The Original Santa Fe Transcontinental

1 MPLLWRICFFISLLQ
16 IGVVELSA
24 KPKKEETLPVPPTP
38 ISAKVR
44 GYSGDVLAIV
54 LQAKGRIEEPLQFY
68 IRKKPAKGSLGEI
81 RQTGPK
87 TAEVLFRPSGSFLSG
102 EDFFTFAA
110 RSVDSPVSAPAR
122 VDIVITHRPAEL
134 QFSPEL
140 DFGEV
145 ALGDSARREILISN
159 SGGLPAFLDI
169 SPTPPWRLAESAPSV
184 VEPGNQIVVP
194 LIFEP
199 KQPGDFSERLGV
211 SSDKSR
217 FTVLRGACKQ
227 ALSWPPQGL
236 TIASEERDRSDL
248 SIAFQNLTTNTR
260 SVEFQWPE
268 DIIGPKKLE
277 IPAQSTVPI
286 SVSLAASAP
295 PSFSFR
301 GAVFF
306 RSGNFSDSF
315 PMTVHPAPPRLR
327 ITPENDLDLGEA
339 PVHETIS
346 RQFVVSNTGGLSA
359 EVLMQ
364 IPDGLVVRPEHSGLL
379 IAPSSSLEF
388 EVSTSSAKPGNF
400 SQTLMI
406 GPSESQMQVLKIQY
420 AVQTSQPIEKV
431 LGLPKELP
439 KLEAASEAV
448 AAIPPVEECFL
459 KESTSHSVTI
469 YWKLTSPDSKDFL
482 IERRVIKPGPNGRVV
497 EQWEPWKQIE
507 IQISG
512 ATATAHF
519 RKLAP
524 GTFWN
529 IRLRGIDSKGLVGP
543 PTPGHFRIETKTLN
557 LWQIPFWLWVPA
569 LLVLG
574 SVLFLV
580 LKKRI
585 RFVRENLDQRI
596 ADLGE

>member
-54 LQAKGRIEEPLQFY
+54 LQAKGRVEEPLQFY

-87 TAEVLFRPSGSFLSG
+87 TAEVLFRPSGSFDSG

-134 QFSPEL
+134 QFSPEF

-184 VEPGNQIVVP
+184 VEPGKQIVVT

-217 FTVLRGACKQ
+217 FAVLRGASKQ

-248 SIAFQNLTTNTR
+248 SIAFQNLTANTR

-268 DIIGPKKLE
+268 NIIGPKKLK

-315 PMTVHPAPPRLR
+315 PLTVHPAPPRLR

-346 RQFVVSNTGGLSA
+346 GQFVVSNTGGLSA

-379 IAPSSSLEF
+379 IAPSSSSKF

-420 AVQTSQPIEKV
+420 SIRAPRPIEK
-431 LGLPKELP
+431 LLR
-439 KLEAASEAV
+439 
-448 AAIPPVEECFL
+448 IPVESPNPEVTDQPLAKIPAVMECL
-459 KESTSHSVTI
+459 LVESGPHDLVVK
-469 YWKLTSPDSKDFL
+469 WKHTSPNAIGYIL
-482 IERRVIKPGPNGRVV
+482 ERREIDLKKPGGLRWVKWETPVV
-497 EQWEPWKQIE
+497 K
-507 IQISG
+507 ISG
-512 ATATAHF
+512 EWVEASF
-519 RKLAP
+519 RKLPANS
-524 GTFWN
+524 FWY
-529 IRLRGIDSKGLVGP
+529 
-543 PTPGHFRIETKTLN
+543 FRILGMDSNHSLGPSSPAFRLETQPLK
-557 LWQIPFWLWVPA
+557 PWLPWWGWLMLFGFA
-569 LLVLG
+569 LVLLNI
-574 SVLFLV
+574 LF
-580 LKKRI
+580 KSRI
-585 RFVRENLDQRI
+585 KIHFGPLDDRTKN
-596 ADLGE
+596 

The original intent of AT&SF's westward push from the plains of Kansas was not a transcontinental line to the Pacific Coast, but a railroad to the port town of Guyamas, Mexico on the Gulf of California. The plan was to tap the Oriental and South American shipping trade, and Guyamas offered a year round port that was one day quicker than any West Coast port at the time. Though the decision seems ludicrous in retrospect, bear in mind that in the 1870s there was little on-line commerce or population centers once removed from the wheat fields of Kansas and the mines of Colorado. Any successful scheme had to include a shipping lane to the Orient. The Santa Fe set its course from legendary Dodge City in 1876, but rather than follow the axiom that the shortest distance between two points is a straight line, the Santa Fe built due west in order to serve the booming mining town of Pueblo, located at the foot of the Rocky Mountains. The move would prove to be costly. By not heading directly southwest to avoid the Rocky Mountains and the Rio Grande Rift, the railroad not only increased the mileage to Mexico, but added two brutal grades in the process. In any event, building the railroad to La Junta was relatively easy, and was completed in 1876. From La Junta, which means junction in Spanish, the railroad went in two directions, with one line serving Pueblo and Denver, and the other to Trinidad, Colorado. Having made the decision to stay north, William Strong, construction engineer and later president of the AT&SF, knew full well that he would have to secure a right-of-way through Raton Pass if the railroad had any thoughts of expanding westward. Unfortunately for the Santa Fe, they weren't alone. At about the same time that AT&SF arrived in Trinidad, the 3-foot gauge Denver and Rio Grande (DRG), headed by General Palmer, was anxious to expand southward to Mexico City, Mexico. The DRG had been confined to the mining districts of Colorado, and even though the railroad was extremely profitable, Palmer sensed that he needed to make a move beyond Colorado, and Raton Pass was the only feasible door to the southwest. Located on the border of Colorado and the New Mexico territory (New Mexico achieved statehood in 1912), Raton Pass is a narrow notch between the Sangre de Cristo Mountain range, the southern most range of the Rocky Mountains in North America, and the Great Veda Arch. The strategic pass was well known before the railroads arrived, having been used by Indians, Spanish explorers, settlers, Union soldiers, and teamsters. In fact, a toll road was in place before the railroad. As Raton would not likely accommodate two railroads, the battle was a winner-take-all affair. A fight between the two was inevitable, and would probably result in bloodshed, as the last encounter between the two at Royal Gorge had shown. In that battle, the DRG beat the ATSF to this narrow canyon, and to prevent them from usurping their right-of-way, the DRG marshaled a small army of armed workers to protect their property and to shoot if necessary. And shoot they did. In an age of high- powered corporate lawyers it seems inconceivable that a railroad would have to resort to violence to protect their property, but that's in fact what happened in 1877. Imagine today American Airlines and United engaged in a dispute over a few terminal gates, and then settling it by arming their employees with shotguns and then letting them blast away. Having lost the Royal Gorge line to the DRG, the ATSF wasn't about to be repealed at Raton. So in the middle of the night, Strong, using a rouse, sent a gang to the bottom of the pass and started surveying and grading the line. He also equipped them with rifles and told them to shoot if they saw any of Palmers' men in the area. This was the Wild West, but it worked, as the ATSF became the sole proprietor of Raton Pass, and in the process they became the first railroad to enter the Territory of New Mexico. The year was 1878. Having won the battle for Raton, and having had his first taste of building over a mountain (and what a taste it was, with grades reaching 3.3%). W. B Strong moved his railroad with rapidity across the Raton Basin and the Canadian River Valley to Las Vegas, where once another mountain range loomed. It was the Sangre de Cristos, again. At Ribera the railroad followed the Pecos River upstream until finding a notch between the Sangre de Cristos and the Glorieta Mesa. Climbing 89 feet to the mile, the AT&SF finally peaked at Glorieta Pass and then dropped rapidly along Galisteo Creek at 158.4 feet to the mile, or 3%. This steep stretch didn't last for more than 9.7 miles, nevertheless, within the span of a 174 miles were two vicious grades. The two ascents would ultimately doom this route as a freight line. Santa Fe, New Mexico, America's second oldest city and Territorial Capitol, was by-passed for a more favorable route; however, a branch was constructed from the town of Lamy. The line joined the Rio Grande River at Domingo and followed its meandering course to the town of Albuquerque, New Mexico, reaching the largest city in the state in 1880. Hardly pausing for a breather, construction continued along the Rio Grande southward to Rincon, leaving the river in a southwesterly direction and a connection with the Southern Pacific at Deming, New Mexico. The Southern Pacific was building toward Texas from Los Angeles, and when the two linked in 1882, the country had its second transcontental railroad. Using the rails of the Southern Pacific to Bensen, Arizona, the Santa Fe resumed construction southward, driving down to Nogales, Arizona, and finally arriving in Guymas on September 16, 1883. The Santa Fe had achieved its original dream.